A Minneapolis manufacturing company will be relocating after law enforcement and firefighters were unable to prevent rioters from setting fire to the building, according to the owner of 7-Sigma Inc., Kris Wyrobek.
"They just don't care about my business," said Wyrobek, who's been operating in south Minneapolis since 1987 according to the StarTribune. "They didn’t protect our people. We were all on our own."
The move will cost the city about 50 jobs.
Wyrobek said the plant, which usually operates until 11 p.m., shut down about four hours early on the first night of the riots because he wanted to keep his workers out of harm’s way. He said a production supervisor and a maintenance worker who live in the neighborhood became alarmed when fire broke out at the $30 million Midtown Corner affordable housing apartment complex that was under construction next door.
“The fire engine was just sitting there,” Wyrobek said, “but they wouldn’t do anything.” -StarTribune
Gov. Tim Walz, who called the city's response to the riots an "abject failure," ordered the National Guard into Minneapolis to restore order following a request by Mayor Jacob Frey - who admitted he's broken.
This is incredible.— jordan (@JordanUhl) June 7, 2020
Minneapolis mayor Jacob Frey showed up to a protest & tried to spew hollow platitudes about "putting [police] in their place." The organizers asked him if he would commit to defunding the police.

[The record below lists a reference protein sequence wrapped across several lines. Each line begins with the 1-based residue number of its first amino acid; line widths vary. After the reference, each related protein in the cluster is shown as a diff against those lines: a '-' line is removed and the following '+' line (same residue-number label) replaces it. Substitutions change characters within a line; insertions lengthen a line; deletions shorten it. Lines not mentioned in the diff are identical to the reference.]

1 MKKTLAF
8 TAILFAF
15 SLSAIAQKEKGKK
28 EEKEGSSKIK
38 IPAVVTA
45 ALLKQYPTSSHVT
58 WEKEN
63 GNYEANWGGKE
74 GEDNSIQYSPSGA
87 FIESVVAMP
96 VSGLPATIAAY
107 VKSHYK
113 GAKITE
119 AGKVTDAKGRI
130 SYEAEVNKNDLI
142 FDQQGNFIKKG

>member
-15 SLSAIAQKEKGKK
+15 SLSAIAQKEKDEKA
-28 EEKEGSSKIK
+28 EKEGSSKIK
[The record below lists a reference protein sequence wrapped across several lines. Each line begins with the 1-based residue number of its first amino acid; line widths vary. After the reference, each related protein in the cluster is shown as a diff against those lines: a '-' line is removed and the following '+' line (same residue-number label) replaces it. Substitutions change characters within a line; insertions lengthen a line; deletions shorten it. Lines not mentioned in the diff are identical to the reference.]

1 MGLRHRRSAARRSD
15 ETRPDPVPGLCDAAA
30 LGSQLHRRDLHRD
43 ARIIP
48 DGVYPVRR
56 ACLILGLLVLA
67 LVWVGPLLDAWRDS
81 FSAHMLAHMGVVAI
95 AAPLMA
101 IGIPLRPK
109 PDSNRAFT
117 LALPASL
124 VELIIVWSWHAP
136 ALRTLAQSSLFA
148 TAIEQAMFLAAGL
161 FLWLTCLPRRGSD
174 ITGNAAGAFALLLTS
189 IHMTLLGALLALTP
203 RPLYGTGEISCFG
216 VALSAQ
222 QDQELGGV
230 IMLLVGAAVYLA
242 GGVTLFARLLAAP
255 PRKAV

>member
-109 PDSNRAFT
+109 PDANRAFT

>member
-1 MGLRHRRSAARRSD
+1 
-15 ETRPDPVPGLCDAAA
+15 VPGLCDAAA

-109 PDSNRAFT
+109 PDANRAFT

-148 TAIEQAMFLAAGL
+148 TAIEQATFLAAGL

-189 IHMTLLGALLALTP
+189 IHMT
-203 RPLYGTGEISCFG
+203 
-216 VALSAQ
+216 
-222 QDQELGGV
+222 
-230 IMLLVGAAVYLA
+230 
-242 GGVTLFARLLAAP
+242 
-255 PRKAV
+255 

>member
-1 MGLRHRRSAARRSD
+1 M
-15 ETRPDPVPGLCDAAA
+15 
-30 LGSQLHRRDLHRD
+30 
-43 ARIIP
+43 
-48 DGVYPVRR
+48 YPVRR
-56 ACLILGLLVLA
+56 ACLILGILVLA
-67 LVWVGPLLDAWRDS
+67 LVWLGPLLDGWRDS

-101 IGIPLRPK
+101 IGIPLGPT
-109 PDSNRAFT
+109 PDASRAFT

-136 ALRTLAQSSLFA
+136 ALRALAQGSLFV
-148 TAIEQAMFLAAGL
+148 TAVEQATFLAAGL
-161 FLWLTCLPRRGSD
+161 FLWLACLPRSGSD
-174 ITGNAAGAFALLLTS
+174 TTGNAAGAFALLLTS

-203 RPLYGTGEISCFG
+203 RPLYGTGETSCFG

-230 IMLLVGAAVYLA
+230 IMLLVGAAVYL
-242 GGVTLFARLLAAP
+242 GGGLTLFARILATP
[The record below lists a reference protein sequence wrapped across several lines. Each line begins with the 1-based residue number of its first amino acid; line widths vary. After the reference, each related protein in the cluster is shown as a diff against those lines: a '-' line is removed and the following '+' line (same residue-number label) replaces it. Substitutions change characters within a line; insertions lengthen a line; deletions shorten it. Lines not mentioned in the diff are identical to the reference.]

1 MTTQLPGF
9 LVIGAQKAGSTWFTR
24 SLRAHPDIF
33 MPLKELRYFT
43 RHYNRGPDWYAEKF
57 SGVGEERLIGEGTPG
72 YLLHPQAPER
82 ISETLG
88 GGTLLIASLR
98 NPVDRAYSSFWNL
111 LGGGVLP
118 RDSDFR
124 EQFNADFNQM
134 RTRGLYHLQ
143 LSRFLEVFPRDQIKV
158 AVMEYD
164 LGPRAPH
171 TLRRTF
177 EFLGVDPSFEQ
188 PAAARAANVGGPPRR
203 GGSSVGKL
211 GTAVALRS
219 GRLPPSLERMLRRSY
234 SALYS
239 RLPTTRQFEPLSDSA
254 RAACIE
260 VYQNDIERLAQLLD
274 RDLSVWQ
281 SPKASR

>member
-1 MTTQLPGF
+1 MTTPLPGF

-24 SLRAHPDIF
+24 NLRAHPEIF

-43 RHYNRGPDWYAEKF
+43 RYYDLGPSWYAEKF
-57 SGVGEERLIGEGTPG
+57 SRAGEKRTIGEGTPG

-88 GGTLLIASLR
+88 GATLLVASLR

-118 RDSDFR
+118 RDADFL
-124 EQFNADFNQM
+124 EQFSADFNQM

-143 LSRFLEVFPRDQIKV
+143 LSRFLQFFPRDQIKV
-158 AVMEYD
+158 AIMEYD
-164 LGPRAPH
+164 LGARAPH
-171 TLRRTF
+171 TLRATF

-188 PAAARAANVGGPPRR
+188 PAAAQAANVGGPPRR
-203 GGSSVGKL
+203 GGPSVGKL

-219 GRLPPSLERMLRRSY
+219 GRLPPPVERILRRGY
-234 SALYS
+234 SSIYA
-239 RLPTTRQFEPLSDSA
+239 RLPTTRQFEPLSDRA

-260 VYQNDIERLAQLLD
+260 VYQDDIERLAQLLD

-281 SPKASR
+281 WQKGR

He said no.
They forced him to leave.pic.twitter.com/i5Jua7XW0M
On Monday, Frey said that the city was overwhelmed by the riots - and that every fire truck was operating while they unfolded.
"This was a Guard-sized crisis and demanded a Guard-sized response," said Frey. "And once we had the full presence of the National Guard — which by the way hasn’t been deployed since World War II — there was a significantly different result."
According to the Tribune, nearly 1,000 commercial properties in Minneapolis were damaged during the riots - including 52 which were completely destroyed and 30 which suffered extreme damage.
Owners and insurance experts estimate the costs of the damage could exceed $500 million. That would make the Twin Cities riots the second-costliest civil disturbance in U.S. history, trailing only those in Los Angeles in 1992, which were also sparked by racial tensions with police and had $1.4 billion in damages in today’s dollars.
To accelerate the recovery, Frey announced Monday the creation of Minneapolis Forward: Community Now Coalition, which includes representatives of local business and community groups. Frey said the group will seek input from black residents and business owners to make sure rebuilding efforts accommodate their needs.
“George Floyd moved to Minneapolis for a fresh start,” Frey said. “In honoring his memory and generations of black people who have been victimized before him, we will rebuild as a stronger, more equitable and more inclusive city.” -StarTribune
We're sure things will be better once Minneapolis abolishes its police force.